FIND MOVIES
Movie List
Loading ...
or
Find Theaters and Movie Times
or
Search Movies

TransSiberian

A sleekly crafted Hitchcockian thriller
By PETER KEOUGH  |  August 13, 2008
3.0 3.0 Stars
transinside.jpg

Matryoshkas, those nesting wooden Russian dolls, serve as the MacGuffin in Brad Anderson’s sleekly crafted Hitchcockian thriller. They also suggest a model for the film’s structure, a cold layering of secrets within secrets. The payoff might be superficial, but the suspense and the intrigue compel. Credit Anderson’s ingenious use of space: he alternates between the claustrophobic confines of the train of the title and the blank vistas of a Siberian winter. American husband and wife Roy (Woody Harrelson) and Jessie (Emily Mortimer) share a compartment with Eurotrash backpacker Carlos (Eduardo Noriega) and his girlfriend, Abby (Kate Mara). Goody-goody Roy not only ignores the strangers’ unwholesomeness but is in the dark about the intentions of Grinko (Ben Kingsley), a Russian narc. Not so the less innocent Jessie, whose indiscretions and lies get them into deeper trouble. Although it doesn’t go as far as Strangers on a Train, TransSiberian is worth the ride. English + Russian | 111 minutes | West Newton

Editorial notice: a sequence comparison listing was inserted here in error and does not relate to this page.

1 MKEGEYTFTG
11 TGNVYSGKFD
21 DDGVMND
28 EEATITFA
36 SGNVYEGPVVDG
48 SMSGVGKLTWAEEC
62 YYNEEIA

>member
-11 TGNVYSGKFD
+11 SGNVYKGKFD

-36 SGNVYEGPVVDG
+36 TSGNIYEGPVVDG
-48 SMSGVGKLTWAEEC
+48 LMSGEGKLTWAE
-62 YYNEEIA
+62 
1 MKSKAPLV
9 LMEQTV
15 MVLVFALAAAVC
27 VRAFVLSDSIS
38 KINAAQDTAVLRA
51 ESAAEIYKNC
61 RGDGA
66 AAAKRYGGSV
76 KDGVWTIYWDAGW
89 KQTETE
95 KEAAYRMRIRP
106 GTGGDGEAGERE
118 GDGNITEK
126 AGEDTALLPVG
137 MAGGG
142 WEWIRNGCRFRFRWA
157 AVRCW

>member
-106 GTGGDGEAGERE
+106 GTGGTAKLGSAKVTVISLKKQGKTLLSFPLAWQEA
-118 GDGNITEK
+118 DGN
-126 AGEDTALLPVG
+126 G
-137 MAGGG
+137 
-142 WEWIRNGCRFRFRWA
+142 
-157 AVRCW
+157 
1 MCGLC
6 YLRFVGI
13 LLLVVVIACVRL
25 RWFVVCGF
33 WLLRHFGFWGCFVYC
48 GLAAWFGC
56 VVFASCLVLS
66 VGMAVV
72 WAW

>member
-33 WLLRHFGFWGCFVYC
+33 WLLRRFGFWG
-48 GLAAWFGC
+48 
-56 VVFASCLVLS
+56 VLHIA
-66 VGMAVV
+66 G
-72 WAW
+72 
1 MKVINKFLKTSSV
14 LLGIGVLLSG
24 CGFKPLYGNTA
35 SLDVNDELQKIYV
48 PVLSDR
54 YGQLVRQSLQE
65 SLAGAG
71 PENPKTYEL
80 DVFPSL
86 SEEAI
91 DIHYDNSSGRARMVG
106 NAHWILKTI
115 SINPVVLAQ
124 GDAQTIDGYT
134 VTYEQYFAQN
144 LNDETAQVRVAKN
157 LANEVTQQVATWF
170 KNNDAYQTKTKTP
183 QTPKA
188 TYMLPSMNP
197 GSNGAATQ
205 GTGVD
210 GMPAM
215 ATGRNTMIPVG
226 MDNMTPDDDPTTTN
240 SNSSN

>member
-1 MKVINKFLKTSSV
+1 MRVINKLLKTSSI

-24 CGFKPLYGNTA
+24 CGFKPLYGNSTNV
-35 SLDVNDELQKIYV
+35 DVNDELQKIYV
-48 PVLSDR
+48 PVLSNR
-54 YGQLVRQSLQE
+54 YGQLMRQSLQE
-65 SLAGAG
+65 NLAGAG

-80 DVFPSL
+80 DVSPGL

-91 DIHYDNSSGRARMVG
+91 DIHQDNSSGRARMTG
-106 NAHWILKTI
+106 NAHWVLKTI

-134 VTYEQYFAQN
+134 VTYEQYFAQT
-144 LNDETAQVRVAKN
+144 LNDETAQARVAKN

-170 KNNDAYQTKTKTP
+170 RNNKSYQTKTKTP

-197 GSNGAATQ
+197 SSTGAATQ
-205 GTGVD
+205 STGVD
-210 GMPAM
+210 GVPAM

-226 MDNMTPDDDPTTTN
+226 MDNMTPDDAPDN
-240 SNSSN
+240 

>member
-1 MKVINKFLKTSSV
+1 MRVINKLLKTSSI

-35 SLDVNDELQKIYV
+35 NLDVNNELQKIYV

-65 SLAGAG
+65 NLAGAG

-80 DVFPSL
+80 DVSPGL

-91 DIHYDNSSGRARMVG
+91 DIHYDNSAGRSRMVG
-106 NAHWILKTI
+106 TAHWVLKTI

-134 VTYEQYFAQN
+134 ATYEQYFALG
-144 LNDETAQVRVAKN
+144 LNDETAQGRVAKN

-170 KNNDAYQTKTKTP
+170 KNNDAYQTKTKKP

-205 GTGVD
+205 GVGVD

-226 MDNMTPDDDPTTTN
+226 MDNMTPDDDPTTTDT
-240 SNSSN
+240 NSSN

Topics: Reviews , Entertainment, Movies, Emily Mortimer,  More more >
| More


Most Popular
ARTICLES BY PETER KEOUGH
Share this entry with Delicious
  •   BUFFET DINING: THE 15TH BOSTON UNDERGROUND FILM FESTIVAL  |  March 19, 2013
    "Copraphagy" is a key word at this year's Boston Underground Film Festival at the Brattle.
  •   REVIEW: GINGER & ROSA  |  March 19, 2013
    Sally Potter likes to mess around with form and narrative.
  •   UNDERGROUND CINEMA: THE 12TH BOSTON TURKISH FILM FESTIVAL  |  March 12, 2013
    This year's Boston Turkish Film Festival includes works in which directors ponder the relationships between the secular and the religious, between men and women, and between destiny and identity.
  •   REVIEW: A GLIMPSE INSIDE THE MIND OF CHARLES SWAN III  |  March 12, 2013
    In Roman Coppola's sophomoric second feature (his 2001 debut CQ was promising), Charlie Sheen shows restraint as the titular asshole, a dissolute ad designer and solipsistic whiner who's mooning over the loss of his latest love.
  •   REVIEW: UPSIDE DOWN  |  March 14, 2013
    Had Ed Wood Jr. directed Fritz Lang's Metropolis , he couldn't have achieved the earnest dopiness of Juan Solanas's sci-fi allegory — nor the striking images.

 See all articles by: PETER KEOUGH